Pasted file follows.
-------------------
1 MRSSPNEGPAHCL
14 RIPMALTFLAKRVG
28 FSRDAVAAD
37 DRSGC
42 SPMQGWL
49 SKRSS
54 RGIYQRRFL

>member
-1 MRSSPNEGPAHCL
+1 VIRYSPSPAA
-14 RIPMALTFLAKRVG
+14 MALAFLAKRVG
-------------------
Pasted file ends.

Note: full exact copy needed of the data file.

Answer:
1 MRSSPNEGPAHCL
14 RIPMALTFLAKRVG
28 FSRDAVAAD
37 DRSGC
42 SPMQGWL
49 SKRSS
54 RGIYQRRFL

>member
-1 MRSSPNEGPAHCL
+1 VIRYSPSPAA
-14 RIPMALTFLAKRVG
+14 MALAFLAKRVG